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U.S. Tax System: The Concept, the Math, and the Controversy

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Written by Ada Wong from Toronto, Canada

What is “Tax?”

Taxation is the imposition of mandatory payments from individuals or companies to the

government. Most, if not all countries in the world have their own tax policies. Usually, higher

tax rates imply better social benefits, since the higher tax a government collects, the more money there is for the government to build public goods and services (for instance, public

transportation, public schools, universal healthcare, etc.). When a government spends more than the amount of tax they collected as revenue, that government experiences a government deficit.

For example, the government deficit of the United States is estimated to be around $475 billion in the first five months of the fiscal year 2022, according to the Congressional Budget Office. To visualize the purchasing power of $475 billion, it is more money than the entire GDP of many countries, even developed ones, including Austria, Ireland, Singapore, and Switzerland.

The current U.S. Tax System

The United States has two levels of taxes, federal and state, that are completely

independent of each other, i.e. they cannot interfere with each other’s tax policies. Most

independent/individual taxes come down to two types: income tax and sales tax.

In short, income tax is paid as a percentage of each dollar earned. In most cases, the

income one receives is one that already has its tax deducted. It is mandatory for those who earn over $6,750 to file both federal and state taxes by the 15th of April every year.

Sales taxes, however, apply to the money one spends, rather than earned. This tax mostly

varies by state. For example, the sales tax in California is 7.25% while in Texas it’s 6.25%.

The United States is currently under a progressive tax system, which increases tax rates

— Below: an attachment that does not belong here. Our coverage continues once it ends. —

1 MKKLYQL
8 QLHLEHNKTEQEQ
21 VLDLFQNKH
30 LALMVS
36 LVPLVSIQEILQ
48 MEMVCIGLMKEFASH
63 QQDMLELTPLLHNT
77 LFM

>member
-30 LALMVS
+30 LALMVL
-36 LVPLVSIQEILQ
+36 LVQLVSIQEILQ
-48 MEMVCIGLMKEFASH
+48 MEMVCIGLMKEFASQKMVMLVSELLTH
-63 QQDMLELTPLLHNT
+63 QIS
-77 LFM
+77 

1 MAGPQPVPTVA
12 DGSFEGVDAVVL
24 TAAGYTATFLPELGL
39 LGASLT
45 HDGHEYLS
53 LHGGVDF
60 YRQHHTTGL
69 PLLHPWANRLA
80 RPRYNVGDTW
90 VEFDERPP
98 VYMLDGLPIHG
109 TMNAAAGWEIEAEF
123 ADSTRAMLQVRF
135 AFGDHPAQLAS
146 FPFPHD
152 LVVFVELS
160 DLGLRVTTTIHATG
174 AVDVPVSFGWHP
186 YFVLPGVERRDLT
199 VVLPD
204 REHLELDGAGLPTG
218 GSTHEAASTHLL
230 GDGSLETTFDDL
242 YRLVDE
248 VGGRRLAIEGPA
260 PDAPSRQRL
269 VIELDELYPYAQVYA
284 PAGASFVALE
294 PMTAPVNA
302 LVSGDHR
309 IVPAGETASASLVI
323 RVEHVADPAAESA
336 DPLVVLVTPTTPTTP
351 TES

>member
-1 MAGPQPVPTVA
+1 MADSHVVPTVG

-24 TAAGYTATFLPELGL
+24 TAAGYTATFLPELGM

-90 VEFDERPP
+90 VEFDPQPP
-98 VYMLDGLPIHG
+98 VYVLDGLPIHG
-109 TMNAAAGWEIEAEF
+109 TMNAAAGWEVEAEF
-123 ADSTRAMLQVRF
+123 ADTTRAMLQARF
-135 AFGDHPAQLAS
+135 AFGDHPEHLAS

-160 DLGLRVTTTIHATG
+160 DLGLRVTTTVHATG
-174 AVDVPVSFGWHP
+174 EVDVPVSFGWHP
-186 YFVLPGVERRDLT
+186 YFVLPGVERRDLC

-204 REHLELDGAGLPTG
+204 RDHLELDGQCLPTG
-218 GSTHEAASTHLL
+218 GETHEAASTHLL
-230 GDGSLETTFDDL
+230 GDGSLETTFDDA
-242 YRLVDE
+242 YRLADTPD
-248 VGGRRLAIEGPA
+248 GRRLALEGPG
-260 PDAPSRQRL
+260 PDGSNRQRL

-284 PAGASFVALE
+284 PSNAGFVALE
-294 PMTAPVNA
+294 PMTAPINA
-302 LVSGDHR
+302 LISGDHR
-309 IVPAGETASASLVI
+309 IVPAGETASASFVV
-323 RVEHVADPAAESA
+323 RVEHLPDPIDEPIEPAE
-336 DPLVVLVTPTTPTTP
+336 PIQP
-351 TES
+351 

as the taxable income of one increases; in other words, the amount of tax is determined by the ability that one can pay. Taxpayers are grouped by tax brackets, and they are charged only 10% for their first $10,275 earned. Starting from their 10,276th dollar, each additional dollar will be charged 12%.

For example, if A earns $10,000 in 2022:
    A would pay:
        ($10,000)×(10%) = $1,000 of tax

If B earns $50,000 in 2022:
    B would pay:
        ($10,275)×(10%)+($31,500)×(12%)+($8,225)×(22%) = $6,617 of     tax

This is because B has $10,275 in the 10% bracket (first $0 ~ $10,000 annual income),
$31,000 in the 12% bracket ($10,276th to the $41,775th annual income), and $8,225 in the 22%
bracket ($41,776 to $89,075).

The full chart for the 2022 brackets is here: (Clarine)


As mentioned before, the tax rate increases for each additional dollar of income. This

means more tax can be collected while maintaining a basic quality of life for low-income

populations. This also means that the richer people tend to pay more taxes than those with low income. In 2019, the top 1 percent paid a greater share of individual income taxes (38.8% of total U.S. income taxes) than the bottom 90 percent combined (29.2% of U.S. income taxes) (York).

The progressive tax system is also able to do all this without discouraging people to get

promoted. In many tax systems, the brackets are based on total income rather than marginal

income. This makes people afraid of being promoted as if their new position doesn’t offer them more salary than the tax they will be charged, they are actually earning less.

    For example. If country A taxes people based on total income, $10,001 to $20,000 is ten-percent and $20,001 to $30,000 twenty-percent, then one may not want to get promoted from a job with $19,000 salary to one with $20,020 since the increase in income is

        (20,020-19,000)÷19,000 = 5.37%
    but the increase in tax paid is
        (20,020*20% - 19000*10%)÷(19000*10%) = 110.74%


As much as the system seems to work out, there are also people who think the system is

at its own disadvantages.

Many find it ironic that the rich are actually not able to enjoy each additional dollar of their labour/work more. According to Kagan, “critics of progressive taxes consider them to be a disincentive to success. They also oppose the system as a means of income redistribution, which they believe punishes the rich, and even the middle class, unfairly.” After all, as mentioned before, the top 1% wealthy people pay more taxes than the bottom 90% combined.

It is possible, however, to consider resolving the debates by 1) decreasing the tax rates of the middle income brackets and/or 2) educating the public on the difference between marginal (for each additional) vs. total (the entire) and how the progressive tax system actually taxes.

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